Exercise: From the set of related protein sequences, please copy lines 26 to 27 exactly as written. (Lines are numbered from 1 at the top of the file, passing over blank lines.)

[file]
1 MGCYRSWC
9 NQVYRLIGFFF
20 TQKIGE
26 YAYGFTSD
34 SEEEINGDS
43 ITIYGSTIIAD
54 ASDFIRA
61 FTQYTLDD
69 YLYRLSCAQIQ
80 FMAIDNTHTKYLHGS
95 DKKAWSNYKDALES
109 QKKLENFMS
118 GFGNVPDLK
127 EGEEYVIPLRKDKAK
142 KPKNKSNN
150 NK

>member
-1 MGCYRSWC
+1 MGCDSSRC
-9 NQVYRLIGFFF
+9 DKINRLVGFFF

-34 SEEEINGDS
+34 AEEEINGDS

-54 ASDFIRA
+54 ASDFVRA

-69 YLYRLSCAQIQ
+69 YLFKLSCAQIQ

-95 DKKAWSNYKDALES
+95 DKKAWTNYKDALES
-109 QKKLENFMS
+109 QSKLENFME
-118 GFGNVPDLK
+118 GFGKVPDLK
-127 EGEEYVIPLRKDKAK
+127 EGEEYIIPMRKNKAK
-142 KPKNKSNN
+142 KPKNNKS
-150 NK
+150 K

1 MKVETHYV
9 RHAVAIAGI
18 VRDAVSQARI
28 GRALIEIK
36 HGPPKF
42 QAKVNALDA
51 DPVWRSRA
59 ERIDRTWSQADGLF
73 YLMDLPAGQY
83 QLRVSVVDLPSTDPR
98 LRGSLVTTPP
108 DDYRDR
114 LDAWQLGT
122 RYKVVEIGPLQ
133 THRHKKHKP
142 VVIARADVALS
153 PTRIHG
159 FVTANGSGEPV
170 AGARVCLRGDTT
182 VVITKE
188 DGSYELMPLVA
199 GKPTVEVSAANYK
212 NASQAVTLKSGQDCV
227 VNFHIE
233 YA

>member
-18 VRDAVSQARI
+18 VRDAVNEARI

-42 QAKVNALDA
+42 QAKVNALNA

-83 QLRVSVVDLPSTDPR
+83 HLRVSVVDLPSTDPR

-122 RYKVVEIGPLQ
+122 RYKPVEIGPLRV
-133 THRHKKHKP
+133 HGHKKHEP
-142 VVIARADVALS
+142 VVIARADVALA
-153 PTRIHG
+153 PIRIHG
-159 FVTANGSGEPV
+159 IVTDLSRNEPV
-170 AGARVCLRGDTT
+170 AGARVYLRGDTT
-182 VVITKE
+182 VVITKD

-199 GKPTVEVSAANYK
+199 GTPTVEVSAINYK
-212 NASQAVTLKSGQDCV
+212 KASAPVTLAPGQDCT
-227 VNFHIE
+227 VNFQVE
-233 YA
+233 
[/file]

-69 YLYRLSCAQIQ
+69 YLFKLSCAQIQ